Just Show Me What I Need To Know, Ok?
Over at All Along The Watchtower, Big Orange Michael talks about the Direct to DVD Battlestar Galactica movie that is supposed to clear things up from season three and set the stage for season four. Prior to this season of BSG there were several mini-episodes of the show which ran on the internet. Those webisodes introduced several characters and provided some backstory.
Other shows, like Lost are doing similar things with their content. Sure, you can watch the show during its normally-scheduled airtime, but if you want to know extra fun facts about characters and show mythology you need to hunt down a website or two.
I blame George Lucas for this. When the new Prequel Trilogy Featuring Jar-Jar® finally hit the screen, they were long on special effects and short on story. Time and again I'd visit a fansite to say "what's the deal with [blank]" only to have some 45 year old guy named Trent who worked at Comic City tell me that the entire story behind [blank] would have been revealed if I watched the animated series, read the comic books, followed the website, attended the talk with Lucas, jumped down, turned around and picked a bale of cotton. Apparently just showing up and paying ten bucks to get into the movie was not going to inform me.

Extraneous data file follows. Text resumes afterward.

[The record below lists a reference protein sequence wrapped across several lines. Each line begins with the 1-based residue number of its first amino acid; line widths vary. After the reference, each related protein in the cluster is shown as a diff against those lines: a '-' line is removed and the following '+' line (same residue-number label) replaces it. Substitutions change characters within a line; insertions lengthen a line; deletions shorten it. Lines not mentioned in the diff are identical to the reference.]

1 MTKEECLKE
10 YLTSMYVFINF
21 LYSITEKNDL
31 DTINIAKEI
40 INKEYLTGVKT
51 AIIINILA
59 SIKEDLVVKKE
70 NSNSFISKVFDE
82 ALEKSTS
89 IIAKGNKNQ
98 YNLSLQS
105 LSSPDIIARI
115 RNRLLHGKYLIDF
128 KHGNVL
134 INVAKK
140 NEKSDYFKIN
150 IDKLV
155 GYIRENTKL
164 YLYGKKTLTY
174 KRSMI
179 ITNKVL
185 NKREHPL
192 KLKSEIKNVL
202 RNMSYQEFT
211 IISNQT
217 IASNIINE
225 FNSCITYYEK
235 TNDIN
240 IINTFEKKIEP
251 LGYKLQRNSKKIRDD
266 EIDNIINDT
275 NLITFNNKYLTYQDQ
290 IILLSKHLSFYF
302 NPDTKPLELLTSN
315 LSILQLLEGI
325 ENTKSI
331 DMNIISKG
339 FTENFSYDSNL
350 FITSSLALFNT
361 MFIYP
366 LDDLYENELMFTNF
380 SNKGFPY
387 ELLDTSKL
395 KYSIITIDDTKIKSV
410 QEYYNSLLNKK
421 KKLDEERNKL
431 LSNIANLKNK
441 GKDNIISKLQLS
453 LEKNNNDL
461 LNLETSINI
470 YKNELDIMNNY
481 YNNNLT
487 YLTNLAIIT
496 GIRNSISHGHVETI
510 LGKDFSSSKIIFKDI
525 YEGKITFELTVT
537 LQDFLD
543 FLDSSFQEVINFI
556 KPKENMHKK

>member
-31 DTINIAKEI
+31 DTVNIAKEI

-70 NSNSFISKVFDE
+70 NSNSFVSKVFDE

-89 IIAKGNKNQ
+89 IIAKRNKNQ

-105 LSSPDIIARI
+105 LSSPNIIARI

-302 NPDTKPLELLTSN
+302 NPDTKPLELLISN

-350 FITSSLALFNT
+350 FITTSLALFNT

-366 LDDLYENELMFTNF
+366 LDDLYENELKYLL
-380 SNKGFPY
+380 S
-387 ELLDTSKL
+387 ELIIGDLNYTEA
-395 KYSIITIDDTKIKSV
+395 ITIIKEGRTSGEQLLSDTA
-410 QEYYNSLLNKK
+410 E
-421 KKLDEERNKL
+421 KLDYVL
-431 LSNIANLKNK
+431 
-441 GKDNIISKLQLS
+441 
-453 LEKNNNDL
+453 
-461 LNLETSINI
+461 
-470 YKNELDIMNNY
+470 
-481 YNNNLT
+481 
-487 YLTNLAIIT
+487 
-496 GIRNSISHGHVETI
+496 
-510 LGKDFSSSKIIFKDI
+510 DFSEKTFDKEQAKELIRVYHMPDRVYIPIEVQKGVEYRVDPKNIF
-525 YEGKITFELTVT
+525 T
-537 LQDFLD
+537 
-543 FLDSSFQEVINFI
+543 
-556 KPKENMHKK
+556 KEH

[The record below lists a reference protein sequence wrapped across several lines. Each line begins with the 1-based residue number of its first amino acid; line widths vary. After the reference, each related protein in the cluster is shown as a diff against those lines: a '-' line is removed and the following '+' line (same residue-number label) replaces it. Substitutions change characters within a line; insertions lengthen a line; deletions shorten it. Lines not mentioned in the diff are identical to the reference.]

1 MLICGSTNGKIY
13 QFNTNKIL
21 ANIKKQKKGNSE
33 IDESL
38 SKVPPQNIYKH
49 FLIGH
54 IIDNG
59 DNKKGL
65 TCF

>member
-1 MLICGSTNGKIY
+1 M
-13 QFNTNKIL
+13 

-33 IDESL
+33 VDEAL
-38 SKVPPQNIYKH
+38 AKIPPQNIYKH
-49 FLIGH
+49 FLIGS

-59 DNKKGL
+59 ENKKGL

I've had it. Yes, I like learning interesting things about the various characters that don't pertain to the story itself. *** But when I sit down to read a book, watch a TV show or take in a film, part of that experience is to be told the story in the package I bought. I don't want to be told 80% of the story and have to track the other 20% down on the internet. In every case where this gimmick is used, the main body of work suffers in quality and viewership. The ratings for this season of BSG are down. Lost is a shadow of its former self, with all the intriguing Hanso Foundation stuff left out of the tv show in order to make a compelling web experience for Superfans. And we all know how C+ the new Star Wars trilogy was.
So here's the thing, Hollywood. Tell the story within the parameters of the story itself. If you are giving us a TV show, keep the narrative on the episodes themselves. If you're shooting a movie, find a way to put the story we need to know in the movie itself. That's what we fans are paying for. We have no interest in building up your Web Presence. Thank you.
***For instance, did you know that in the Harry Potter series, Dean Thomas--who thinks he's a muggle--is actually the son of a wizarding father? His father was cruelly murdered by Voldemort and his mother remarried a muggle to keep Dean safe. That's a nice little side story but has nothing to do with the Septology.
I'm also a big fan of Office outtakes on the web.